|Source||Silva Rhetoricae (http://humanities.byu.edu/rhetoric/Silva.htm); Isidore 1.36.5-6; Mosellanus ("syllepsis' "conglutinata conceptio") a5r; Sherry (1550) 30 ("silepsis," "concepcio"); Peacham (1577) F1r; Putt. (1589) 176 ("sillepsis," "the double supply"); Day 1599 82; JG Smith (1665) ("syllepsis"); Holmes (1806) ("syllepsis"); Bullinger (1898) ("syllepsis; or, combination"); Vickers (1989) ("syllepsis")|
|Synonyms||sillepsis, silepsis, syllempsis, conceptio, conglutinata conceptio, concepcio, double supply, change in concord, combination|
|Etymology||from Gk. syn, "together" and lepsis, "taking"|
1. When a single word that governs or modifies two or more others must be understood differently with respect to each of those words. A combination of grammatical parallelism and semantic incongruity, often with a witty or comical effect. Not to be confused with zeugma. (Silva Rhetoricae)
2. Comprehension: a figure of construction, when a nominative plural is joyned to a verb singular; or on the contrary: Or it is a comprehension of the more unworthy under the more worthy, &c. (JG Smith)
3. Syllepsis, in more worthy, comprehends The less; and former's preference defends Asyndeton, or (which the same implies) Dialyton the cop'lative denies. (Holmes)
4. The Repetition of the Sense without the Repetition of the Word... [see Etymology] This name is given to the figure when only one word is used, and yet it takes on two meanings at the same time. The word itself is used only once; and ought to be, but is not repeated in the next clause, being omitted by Ellipsis, but the two meanings are taken together with the one word. (Bulinger, 312)
5. Syllepsis (or conceptio), where a word is used once only but where by the context and tone two different meanings are suggested. (Vickers 498)
1. Rend your heart, and not your garments.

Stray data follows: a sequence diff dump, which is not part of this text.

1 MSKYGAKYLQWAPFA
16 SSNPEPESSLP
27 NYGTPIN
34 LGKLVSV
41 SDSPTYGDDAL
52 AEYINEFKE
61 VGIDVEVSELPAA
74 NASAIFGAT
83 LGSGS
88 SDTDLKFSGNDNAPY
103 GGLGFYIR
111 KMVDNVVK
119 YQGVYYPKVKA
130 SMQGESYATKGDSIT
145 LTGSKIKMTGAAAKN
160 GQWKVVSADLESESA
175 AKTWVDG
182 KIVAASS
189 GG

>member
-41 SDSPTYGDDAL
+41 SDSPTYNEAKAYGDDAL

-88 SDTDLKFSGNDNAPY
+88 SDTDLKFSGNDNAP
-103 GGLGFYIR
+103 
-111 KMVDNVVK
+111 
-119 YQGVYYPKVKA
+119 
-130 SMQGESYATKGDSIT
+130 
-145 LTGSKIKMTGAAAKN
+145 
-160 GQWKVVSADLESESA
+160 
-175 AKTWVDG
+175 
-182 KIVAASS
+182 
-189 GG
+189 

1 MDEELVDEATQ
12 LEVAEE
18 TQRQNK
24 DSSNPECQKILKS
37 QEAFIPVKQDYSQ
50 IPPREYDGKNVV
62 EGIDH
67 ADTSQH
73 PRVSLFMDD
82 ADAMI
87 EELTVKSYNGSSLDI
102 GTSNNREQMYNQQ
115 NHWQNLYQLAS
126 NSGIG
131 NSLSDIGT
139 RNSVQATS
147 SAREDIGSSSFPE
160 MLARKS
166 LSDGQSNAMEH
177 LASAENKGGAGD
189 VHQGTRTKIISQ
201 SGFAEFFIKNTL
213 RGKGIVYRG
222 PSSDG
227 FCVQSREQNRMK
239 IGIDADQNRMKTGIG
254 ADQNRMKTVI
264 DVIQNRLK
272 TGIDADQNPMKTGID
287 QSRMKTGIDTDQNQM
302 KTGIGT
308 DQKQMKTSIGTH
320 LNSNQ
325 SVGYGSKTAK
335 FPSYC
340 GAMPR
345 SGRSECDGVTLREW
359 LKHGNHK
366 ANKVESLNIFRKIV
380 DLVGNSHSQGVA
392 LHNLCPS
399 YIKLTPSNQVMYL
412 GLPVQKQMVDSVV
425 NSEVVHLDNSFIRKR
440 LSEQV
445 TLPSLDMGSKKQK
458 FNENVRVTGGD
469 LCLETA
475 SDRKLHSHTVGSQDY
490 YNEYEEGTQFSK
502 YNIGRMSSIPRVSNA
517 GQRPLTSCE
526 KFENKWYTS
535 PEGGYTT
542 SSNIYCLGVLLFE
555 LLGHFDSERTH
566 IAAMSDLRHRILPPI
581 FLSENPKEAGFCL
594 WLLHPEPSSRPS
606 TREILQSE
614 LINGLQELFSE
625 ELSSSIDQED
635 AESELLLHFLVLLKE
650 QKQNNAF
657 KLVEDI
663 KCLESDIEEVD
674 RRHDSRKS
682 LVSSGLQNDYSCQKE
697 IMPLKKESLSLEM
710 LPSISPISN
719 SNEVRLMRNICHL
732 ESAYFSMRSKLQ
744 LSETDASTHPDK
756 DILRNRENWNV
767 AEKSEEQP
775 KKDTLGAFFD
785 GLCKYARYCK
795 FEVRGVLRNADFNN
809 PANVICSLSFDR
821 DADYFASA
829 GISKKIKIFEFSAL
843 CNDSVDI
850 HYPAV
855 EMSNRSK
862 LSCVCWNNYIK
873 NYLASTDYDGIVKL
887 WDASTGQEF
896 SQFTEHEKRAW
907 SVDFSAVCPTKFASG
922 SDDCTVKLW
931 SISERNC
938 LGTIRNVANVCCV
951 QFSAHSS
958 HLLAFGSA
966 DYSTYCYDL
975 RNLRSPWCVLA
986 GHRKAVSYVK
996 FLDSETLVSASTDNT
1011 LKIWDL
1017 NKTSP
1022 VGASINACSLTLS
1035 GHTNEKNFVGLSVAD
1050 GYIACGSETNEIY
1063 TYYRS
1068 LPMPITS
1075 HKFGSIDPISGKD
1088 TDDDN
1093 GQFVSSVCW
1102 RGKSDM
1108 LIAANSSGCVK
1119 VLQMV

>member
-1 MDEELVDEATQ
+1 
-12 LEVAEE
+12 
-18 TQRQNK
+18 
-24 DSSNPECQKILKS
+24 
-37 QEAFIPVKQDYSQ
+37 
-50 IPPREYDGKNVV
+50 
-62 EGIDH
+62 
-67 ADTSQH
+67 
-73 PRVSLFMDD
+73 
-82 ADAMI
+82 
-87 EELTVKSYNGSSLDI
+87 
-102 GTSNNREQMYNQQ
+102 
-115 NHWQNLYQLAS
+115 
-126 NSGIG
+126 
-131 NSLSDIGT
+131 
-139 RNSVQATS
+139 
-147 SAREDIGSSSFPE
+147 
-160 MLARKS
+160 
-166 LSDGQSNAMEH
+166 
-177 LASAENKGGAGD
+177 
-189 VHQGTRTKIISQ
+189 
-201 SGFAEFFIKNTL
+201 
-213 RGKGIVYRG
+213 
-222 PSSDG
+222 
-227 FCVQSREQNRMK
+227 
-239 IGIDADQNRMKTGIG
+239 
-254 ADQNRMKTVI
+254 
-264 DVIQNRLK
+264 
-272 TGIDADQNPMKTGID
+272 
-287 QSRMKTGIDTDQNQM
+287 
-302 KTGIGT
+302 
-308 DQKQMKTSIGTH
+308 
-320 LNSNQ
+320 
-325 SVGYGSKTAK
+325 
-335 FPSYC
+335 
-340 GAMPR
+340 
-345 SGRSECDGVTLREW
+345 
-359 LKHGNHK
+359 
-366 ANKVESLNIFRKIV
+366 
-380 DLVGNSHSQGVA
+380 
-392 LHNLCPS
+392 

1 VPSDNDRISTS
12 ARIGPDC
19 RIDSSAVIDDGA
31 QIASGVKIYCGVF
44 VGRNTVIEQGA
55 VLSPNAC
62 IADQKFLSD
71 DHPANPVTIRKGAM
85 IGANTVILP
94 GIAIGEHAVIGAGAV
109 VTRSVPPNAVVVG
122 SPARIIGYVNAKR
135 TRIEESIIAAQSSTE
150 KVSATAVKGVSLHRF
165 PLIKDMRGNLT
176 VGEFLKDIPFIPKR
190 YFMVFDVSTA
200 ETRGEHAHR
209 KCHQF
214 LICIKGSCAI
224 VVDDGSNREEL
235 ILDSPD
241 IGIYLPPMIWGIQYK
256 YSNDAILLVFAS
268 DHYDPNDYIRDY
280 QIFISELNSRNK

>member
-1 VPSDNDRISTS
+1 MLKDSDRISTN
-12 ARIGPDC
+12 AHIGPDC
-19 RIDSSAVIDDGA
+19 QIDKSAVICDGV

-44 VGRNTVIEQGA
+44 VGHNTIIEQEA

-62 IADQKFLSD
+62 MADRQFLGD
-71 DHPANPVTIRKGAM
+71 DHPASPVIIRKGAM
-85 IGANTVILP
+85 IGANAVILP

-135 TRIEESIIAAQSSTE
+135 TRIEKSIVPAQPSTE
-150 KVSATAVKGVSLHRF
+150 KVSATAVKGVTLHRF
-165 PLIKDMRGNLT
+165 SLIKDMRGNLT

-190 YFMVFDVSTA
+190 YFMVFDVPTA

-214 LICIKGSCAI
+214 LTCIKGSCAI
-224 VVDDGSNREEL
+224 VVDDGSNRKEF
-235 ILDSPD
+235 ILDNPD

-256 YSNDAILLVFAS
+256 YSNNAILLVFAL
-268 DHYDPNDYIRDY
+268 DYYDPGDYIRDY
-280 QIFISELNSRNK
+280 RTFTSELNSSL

You held your breath and the door for me
"Fix the problem, not the blame."
3. I and my brother, i.e. we, go out to play. (Holmes)
4. 2 Chron. 31:8. -"They blessed the LORD and his people Israel." Here there is a duples statement. They blessed the LORD, that is they gave Him thanks and celebrated His praises; and they blessed His People Israel; but in a different way; they prayed for all spiritual and temporal blessings for them in the name of the Lord. (Bullinger, 312)
5. Therefore I lie with her, and she with me...
|Kind Of||Opposition Omission Symmetry Addition Repetition Similarity|
|Related Figures||zeugma, ellipsis, metaphor, figures of division|
|Notes||Note: Originally, syllepsis named that grammatical incongruity resulting when a word governing two or more others could not agree with both or all of them; for example, when a singular verb serves as the predicate to two subjects, singular and plural ("His boat and his riches is sinking"). In the rhetorical sense, syllepsis has more to do with applying the same single word to the others it governs in distinct senses (e.g., literal and metaphorical); thus, "His boat and his dreams sank."; Note 2: Syllepsis is a form of ellipsis, and like ellipsis the sense of the word is repeated, but not the word itself. The difference from ellipsis is that the sense varies in its repetition. Note 3: from Gk. syn, "together" and lepsis, "taking"; Note 4: I classified this as Trope, but I also filled in "Part Of" (documentation said Part Of is usually only for Schemes). I don't know if this is correct.|
|Last Editor||Daniel Etigson|
|Editorial Notes||added synonyms, related figures, types of, cleaned up formatting on quote|